For more information check with your local DEC regional office, local or county parks and recreation department or conservation club for more details.
With some 7,500 lakes and ponds and about 70,000 stream miles in New York it isn’t difficult to find a place to wet a line for a day, weekend or longer. But for the family unit with youngsters who might enjoy other activities to keep them interested picking a spot takes a little more planning. Here are some suggestions.
There are 180 state parks scattered across New York. Visitors can enjoy beaches on Long Island Sound, the Atlantic Ocean and Great Lakes or river and inland lake environments on the Hudson River and St. Lawrence. Most offer some of the most scenic and unique natural wonders in the state as well as various onsite and offsite attractions and activities the entire family can enjoy. Most are also border a river or have a lake or pond, sometimes several offering angling opportunities.
On the eastern end of Lake Ontario Westcott Beach State Park in Henderson is located amongst rolling, wooded hills and grassy meadows along Henderson Bay. Hiking trails are also available. The campground sits on a bluff with scenic views of the bay and offers a playground, picnic area and a small marina for those bring their own boats to tackle the bay’s black bass.
Just to the south Southwick Beach State Park just west of Woodville offers many of the same amenities as does Selkirk Shores State Park just west of Pulaski. At Selkirk Shores SP smaller boats can be launched at the Pine Grove site on the Salmon River and larger craft from the Mexico Point Boat launch on the Little Salmon River.
When fishing for bass make sure to take a good selection of plastic worms, top water lures, shallow-running crankbaits, some weedless spoons as well as some buzzbaits and spinnerbaits. For youngers too little to handle these offerings minnows and night crawlers and worms will do just as well, not only on bass but a variety of other species. For those who do not have their own boats numerous charter services are available to get on the lake for salmon and trout action.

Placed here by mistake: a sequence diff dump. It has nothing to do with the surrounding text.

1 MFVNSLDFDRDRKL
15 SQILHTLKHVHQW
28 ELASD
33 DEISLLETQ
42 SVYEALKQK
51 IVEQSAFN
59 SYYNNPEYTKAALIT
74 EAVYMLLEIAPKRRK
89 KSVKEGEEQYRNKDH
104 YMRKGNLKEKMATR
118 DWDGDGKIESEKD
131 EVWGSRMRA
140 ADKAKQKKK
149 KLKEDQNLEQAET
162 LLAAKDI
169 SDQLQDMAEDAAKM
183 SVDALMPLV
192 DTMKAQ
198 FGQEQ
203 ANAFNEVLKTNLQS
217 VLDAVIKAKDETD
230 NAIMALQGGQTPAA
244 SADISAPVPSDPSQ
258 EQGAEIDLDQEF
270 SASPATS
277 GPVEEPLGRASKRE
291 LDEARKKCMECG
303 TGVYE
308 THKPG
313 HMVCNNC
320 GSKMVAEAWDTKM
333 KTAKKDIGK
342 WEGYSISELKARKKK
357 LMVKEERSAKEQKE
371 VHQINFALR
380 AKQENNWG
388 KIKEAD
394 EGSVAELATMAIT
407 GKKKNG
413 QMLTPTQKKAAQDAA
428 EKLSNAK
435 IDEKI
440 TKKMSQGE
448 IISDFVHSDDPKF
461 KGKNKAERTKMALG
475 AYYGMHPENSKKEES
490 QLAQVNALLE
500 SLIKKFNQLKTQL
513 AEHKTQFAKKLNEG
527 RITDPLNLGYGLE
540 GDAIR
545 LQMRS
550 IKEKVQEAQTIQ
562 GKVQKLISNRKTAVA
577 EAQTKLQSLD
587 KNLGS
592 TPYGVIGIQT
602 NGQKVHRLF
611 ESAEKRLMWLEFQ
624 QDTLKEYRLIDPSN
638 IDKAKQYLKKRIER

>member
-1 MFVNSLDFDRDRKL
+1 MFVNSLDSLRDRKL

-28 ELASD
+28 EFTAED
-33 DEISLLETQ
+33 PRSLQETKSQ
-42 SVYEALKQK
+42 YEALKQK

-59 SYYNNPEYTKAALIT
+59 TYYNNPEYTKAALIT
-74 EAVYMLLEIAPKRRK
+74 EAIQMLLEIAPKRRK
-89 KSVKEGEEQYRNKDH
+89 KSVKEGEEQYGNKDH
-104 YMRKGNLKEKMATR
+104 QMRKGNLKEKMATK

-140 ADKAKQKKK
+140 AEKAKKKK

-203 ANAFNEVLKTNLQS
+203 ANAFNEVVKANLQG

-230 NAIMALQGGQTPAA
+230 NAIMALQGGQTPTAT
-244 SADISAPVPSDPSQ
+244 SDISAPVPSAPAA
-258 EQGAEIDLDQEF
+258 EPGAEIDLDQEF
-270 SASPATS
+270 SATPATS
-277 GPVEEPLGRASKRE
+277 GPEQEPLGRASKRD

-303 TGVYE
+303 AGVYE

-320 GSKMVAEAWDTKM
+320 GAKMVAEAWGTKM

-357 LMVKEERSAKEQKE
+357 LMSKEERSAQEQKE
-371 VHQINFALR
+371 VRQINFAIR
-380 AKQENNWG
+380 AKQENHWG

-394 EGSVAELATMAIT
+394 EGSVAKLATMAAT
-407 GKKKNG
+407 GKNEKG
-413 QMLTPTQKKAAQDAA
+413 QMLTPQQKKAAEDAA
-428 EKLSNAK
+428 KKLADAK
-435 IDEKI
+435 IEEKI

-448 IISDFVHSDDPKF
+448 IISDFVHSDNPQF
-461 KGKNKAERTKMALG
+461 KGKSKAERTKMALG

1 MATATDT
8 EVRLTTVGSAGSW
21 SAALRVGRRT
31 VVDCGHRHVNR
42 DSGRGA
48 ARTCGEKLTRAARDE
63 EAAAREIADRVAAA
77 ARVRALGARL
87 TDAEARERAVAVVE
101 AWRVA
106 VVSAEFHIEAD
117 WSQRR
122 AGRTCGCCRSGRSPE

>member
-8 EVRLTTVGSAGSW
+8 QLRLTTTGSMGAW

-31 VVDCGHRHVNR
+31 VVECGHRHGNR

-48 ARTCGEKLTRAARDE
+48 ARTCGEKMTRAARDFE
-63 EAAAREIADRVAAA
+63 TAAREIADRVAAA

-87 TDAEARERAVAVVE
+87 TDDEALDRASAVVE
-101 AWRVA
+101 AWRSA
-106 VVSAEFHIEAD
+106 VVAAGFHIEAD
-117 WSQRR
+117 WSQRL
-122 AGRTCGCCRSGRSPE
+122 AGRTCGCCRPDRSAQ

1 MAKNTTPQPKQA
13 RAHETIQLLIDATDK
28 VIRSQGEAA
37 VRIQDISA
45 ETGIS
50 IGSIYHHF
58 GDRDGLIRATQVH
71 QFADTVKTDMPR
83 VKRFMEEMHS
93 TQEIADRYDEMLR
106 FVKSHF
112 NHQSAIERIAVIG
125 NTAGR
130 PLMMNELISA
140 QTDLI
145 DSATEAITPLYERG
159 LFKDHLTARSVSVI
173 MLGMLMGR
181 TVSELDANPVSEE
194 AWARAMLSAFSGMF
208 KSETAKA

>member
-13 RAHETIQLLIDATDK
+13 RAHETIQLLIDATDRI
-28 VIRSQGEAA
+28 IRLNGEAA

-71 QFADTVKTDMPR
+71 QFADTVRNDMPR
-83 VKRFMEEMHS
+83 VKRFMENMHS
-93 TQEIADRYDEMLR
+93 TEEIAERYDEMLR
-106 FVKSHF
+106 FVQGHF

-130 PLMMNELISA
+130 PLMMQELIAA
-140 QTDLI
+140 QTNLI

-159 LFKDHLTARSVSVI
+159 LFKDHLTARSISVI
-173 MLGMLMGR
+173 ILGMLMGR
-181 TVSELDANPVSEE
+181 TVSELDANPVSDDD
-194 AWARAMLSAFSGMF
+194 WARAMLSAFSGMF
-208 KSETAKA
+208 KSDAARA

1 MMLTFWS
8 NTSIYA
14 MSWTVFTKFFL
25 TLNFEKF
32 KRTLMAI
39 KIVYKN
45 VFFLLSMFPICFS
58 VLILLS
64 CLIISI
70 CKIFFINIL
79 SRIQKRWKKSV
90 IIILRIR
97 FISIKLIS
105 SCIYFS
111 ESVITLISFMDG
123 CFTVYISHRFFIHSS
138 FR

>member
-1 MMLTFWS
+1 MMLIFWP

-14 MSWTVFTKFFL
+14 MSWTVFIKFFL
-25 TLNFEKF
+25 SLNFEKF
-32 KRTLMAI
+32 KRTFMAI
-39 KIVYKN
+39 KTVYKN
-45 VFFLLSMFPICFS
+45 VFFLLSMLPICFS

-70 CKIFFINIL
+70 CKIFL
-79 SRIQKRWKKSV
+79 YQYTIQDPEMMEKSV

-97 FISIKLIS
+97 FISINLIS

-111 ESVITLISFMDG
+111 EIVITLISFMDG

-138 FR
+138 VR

The Salmon River of course is one of the area’s most popular angling destinations, offering 12 miles of Public Fishing Rights. Visitors can fish for Chinook and coho salmon starting in late August, summer-run steelhead in June and July and landlocked salmon in July and August.
Along The Way
If some time off from wetting a line is needed but the kids still want some “fishy” make a trip to the Salmon River Fish Hatchery on County Route 22 in Altmar. Along with informational displays self-guided tours, displays show fish at various stages of life and what goes on in a fish hatchery. For information telephone (315) 298-5051.
Another interesting attraction in the area is historic Fort Ontario in Oswego. The star-shaped fort dates back to 1755 and visitors can witness colorful reenactments and muster demonstrations during the French and Indian War.
For more information on Fort Ontario telephone (315) 343-4711.
For more information on attractions and things to do, charter and fishing services and other locations to fish on the east end of Lake Ontario visit www.visitoswegocounty.com.
The Taconic and Hudson Valleys are often overlooked when it comes to family fishing excursions but Grafton Lakes State Park about 30 minutes east of Troy is a great spot for a daytime get-a-way in the Capital District. The park covers about 2,500 acres on a forested plateau and offers several playgrounds, hiking trails and picnic areas. Visitors looking to wet a line will find five ponds within the park. Rainbow and brown trout are stocked annually in Long, Second and Shaver Ponds. These ponds also offer opportunities for pickerel, perch and black bass as does Mill Pond. The Martin-Durham Reservoir offers walleye. All ponds have launch facilities for canoes, kayaks and small car tops or canoes can be rented on site.
For more information telephone the park (518) 279-1155.
Families looking for a camping get-away in the same area can take advantage of the facilities at Cherry plain State Park in Berlin. The 175-acre park offers ten trailer sites and ten lakeside tent sites and a sandy beach on Black River Pond where there is good angling opportunities for black bass, pickerel and sunfish. When not wetting a line visitors can enjoy the parks bridle paths and hiking and nature trails.